Joseph Brashear left Nelson County, went to Breckenridge County, Kentucky, and "took up" a large tract of land on Sinking creek, four miles south of what was later known as Stephensport, where he built a series of log houses for residence, negro quarters, stables, and so forth, and circling the whole was a race track. Joseph was a student as well as a pioneer and Indian fighter. He had the first library in that section of the country. Before courts of law were established, the pioneer settlers would travel for miles to consult him and settle their disputes.

At the age of sixteen, Peter, the son of Joseph and Elizabeth (Cominges) Brashear, in a quarrel with his stepmother ran away from home on a fine horse of his own and with a silver quarter in his pocket. He voyaged down the Ohio and Mississippi rivers to New Orleans, became enamored of the life, made money, and came back to Stephensport, Breckenridge County, where he bought a large tract of land and began freighting from that port to New Orleans. The freighting then, before the advent of steamboats, was done by flatboat. These boats were built of hand-hewn logs put together with wooden pins. The cargoes consisted largely of lime, hoop poles, potatoes, corn, and other farm products. The boats floated down the rivers with the current and were brought by cordelling,—that is, by walking along the shore and pulling them up by a tow line, or by hitching the tow line to a tree or rock and winding up by a hand windlass on the bow of the boat. It took six months to make a round trip. These flatboats had to travel in fleets numbering from six to twelve, for two reasons: first, to insure a sufficient number of men to man the boats one at a time past the difficult places; second, to protect the gold brought home. At Cave-in-the-Rock, Illinois, was a famous nest of robbers who waylaid the returning voyagers, and it depended upon which side was the strongest as to whether the men or gold or boats returned home. Peter Cominges Brashear made a map of the soundings of the Ohio and Mississippi rivers from Stephensport to New Orleans. He followed farming and boating throughout his life and was very successful. He was born in 1801 and died in 1867.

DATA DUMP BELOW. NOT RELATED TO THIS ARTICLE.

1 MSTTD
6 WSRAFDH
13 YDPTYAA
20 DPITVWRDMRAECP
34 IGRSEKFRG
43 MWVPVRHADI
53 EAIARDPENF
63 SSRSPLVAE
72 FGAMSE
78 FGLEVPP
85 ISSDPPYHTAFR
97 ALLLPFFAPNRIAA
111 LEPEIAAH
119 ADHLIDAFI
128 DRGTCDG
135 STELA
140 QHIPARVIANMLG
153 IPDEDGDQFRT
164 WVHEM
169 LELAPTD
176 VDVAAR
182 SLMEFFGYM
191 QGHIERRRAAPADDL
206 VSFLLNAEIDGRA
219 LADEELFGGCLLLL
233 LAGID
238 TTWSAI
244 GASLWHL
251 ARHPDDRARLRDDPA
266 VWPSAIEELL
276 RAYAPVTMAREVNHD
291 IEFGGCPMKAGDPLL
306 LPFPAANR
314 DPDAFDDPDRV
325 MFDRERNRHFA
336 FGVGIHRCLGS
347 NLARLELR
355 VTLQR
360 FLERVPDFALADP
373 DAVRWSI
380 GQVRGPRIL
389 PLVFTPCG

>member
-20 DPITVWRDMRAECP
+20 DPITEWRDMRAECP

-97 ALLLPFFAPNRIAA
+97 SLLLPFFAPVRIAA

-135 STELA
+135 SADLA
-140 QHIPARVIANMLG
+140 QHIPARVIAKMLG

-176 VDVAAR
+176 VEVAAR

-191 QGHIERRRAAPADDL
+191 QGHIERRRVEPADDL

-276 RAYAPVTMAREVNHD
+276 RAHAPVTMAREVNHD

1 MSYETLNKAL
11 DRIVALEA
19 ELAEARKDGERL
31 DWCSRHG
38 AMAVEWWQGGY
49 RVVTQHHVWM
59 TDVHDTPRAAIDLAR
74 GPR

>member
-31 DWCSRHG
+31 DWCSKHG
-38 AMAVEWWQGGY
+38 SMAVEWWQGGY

Joseph D. Brashear, son of Peter Cominges and Mehitable (Cox) Brashear, now deceased, was born in Stephensport in 1842 and died in Louisville in 1909. After receiving his education in the private schools of Owensboro and Louisville, he married Anna Mary Scott, and to them were born two children: Peter Cominges Brashear, the subject of this sketch; and a daughter, Gense Brashear. Mr. Brashear's mother is still living, and resides with her daughter at Louisville, Kentucky. Joseph David Brashear engaged in the tobacco business at Cloverport and Owensboro and had extensive mining interests in Colorado and New Mexico. He was one of the pioneers who founded Leadville, Colorado.

Peter Cominges Brashear, son of Joseph David and Anna Mary (Scott) Brashear, was born in Stephensport, Kentucky, January 20, 1867. He received his early education under private tutors and in the public schools, and then matriculated in Hanover College, Hanover, Indiana, and took a B. S. course with the class of 1888. Upon completion of his college course he entered the employ of the First National Bank of Owensboro, Kentucky, and that connection he maintained for a period of eight years. At the end of that time he severed his connection with the bank and entered Federal employ in the internal revenue service at Owensboro, where he remained for four years. His next position was with the Provident Savings and Life Insurance Company of New York City, which concern he served as auditor for ten years.